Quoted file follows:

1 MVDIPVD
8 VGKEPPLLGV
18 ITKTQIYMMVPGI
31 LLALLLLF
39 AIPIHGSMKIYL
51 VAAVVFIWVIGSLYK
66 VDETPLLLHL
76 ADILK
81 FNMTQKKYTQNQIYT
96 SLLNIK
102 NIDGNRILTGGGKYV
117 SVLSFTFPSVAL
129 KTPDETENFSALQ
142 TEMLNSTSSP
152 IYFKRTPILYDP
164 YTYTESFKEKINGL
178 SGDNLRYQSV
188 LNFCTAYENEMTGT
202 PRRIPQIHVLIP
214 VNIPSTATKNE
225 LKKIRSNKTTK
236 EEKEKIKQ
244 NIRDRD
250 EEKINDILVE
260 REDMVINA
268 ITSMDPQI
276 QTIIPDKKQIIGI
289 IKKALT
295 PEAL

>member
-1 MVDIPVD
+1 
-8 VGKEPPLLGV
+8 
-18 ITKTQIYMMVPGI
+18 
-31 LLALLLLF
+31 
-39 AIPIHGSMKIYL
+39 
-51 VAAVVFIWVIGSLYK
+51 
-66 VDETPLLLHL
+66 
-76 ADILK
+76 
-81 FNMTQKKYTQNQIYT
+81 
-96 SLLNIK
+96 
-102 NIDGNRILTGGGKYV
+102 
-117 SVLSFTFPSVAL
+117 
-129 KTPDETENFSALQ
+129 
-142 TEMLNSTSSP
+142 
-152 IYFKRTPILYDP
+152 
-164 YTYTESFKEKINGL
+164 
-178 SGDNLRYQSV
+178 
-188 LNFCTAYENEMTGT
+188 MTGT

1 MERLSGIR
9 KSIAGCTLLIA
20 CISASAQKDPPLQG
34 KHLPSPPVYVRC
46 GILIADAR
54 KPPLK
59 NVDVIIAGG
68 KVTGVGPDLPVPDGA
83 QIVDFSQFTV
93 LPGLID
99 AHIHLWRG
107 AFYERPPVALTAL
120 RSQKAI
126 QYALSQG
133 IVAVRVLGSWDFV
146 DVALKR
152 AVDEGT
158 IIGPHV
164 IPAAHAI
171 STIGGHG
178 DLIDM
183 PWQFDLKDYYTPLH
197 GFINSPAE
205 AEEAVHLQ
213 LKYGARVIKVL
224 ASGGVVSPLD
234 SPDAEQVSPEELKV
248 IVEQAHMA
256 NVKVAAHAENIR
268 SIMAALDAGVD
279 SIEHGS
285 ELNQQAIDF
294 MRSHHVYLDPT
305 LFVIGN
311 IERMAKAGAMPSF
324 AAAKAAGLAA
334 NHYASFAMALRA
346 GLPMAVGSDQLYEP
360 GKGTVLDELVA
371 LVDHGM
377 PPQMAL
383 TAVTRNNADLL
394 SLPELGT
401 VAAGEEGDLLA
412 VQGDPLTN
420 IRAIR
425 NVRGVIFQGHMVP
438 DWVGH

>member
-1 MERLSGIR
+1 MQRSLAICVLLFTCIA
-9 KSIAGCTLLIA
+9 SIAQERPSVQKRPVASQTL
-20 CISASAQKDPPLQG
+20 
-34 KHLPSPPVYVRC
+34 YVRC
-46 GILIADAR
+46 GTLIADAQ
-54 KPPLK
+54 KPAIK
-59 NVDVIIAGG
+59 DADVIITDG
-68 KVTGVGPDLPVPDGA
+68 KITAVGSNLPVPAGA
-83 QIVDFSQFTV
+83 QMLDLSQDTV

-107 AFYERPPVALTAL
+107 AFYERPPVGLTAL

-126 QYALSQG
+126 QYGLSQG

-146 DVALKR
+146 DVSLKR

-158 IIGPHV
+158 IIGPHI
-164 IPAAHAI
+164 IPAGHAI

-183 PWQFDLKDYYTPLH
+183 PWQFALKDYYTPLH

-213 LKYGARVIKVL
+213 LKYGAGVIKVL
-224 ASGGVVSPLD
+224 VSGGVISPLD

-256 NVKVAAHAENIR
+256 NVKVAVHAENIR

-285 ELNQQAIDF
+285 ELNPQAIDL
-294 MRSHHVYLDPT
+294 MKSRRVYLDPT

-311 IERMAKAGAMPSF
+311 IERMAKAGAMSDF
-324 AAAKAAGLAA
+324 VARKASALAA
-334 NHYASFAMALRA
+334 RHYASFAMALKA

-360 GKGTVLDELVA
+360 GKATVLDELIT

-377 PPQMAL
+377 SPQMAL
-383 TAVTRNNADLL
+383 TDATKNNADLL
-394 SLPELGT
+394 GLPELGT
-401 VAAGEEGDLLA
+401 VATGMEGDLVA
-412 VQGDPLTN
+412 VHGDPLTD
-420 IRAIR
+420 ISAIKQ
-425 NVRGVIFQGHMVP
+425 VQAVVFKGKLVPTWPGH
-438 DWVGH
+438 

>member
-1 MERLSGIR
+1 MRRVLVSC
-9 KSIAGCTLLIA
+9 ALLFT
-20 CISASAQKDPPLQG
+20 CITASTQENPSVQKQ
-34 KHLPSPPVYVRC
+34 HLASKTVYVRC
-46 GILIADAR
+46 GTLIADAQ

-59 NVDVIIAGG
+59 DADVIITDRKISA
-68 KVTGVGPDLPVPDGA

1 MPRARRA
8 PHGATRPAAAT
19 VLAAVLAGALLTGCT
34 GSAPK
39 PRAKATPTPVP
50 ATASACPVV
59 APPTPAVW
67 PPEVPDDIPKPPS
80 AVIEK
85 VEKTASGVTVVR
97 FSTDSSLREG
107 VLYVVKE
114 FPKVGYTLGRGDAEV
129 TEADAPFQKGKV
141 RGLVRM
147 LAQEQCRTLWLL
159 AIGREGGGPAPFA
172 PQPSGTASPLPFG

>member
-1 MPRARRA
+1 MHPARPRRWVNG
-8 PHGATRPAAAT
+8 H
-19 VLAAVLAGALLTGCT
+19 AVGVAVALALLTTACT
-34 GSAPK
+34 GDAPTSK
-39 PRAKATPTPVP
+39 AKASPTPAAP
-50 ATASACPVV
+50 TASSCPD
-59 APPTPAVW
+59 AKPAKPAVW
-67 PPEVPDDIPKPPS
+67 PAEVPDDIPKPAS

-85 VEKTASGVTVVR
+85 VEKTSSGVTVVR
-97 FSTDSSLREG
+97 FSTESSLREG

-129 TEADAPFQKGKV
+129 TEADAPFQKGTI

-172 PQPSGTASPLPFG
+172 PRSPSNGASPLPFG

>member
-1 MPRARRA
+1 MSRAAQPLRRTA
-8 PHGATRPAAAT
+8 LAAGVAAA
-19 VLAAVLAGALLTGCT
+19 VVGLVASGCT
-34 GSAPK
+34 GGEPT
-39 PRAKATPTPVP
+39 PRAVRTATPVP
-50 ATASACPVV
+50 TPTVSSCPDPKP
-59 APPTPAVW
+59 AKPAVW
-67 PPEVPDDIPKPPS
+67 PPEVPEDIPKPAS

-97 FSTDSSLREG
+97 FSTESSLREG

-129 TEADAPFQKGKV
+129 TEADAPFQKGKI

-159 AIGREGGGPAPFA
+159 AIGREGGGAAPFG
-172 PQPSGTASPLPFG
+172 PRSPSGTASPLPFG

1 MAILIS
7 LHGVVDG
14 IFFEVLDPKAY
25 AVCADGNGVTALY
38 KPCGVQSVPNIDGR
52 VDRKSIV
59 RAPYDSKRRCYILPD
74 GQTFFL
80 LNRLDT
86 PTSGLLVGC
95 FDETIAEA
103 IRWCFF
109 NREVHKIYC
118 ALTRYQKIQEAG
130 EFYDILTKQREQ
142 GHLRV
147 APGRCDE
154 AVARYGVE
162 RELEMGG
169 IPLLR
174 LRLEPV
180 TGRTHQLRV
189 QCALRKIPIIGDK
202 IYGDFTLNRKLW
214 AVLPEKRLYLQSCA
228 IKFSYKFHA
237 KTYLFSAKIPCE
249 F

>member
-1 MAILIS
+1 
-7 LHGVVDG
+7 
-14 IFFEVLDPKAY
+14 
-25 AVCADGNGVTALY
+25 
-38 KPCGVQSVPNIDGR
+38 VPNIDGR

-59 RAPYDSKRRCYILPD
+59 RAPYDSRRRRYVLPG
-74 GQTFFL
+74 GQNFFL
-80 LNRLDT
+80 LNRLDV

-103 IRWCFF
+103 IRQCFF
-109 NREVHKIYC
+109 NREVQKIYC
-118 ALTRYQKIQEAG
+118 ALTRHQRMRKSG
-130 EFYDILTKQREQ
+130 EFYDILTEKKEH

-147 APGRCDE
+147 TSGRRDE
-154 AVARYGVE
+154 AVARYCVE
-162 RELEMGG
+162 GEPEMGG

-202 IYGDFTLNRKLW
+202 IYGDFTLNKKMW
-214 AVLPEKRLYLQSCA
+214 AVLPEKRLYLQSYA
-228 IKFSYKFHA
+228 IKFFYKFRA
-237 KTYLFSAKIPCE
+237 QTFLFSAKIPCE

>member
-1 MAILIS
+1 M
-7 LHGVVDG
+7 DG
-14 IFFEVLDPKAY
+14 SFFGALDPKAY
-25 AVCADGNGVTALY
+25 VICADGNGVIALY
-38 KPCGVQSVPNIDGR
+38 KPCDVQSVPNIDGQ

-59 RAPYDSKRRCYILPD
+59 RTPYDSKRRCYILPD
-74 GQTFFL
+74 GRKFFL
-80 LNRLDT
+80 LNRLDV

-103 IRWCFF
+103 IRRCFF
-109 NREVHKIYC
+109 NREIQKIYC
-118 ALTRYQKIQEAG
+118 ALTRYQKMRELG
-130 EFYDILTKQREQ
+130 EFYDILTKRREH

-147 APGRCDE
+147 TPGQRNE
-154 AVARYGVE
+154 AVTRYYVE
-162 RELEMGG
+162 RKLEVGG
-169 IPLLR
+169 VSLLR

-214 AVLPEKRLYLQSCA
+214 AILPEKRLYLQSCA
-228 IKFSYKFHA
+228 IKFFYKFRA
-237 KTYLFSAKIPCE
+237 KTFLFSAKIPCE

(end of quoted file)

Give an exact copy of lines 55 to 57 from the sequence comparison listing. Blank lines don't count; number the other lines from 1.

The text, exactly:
-129 KTPDETENFSALQ
+129 
-142 TEMLNSTSSP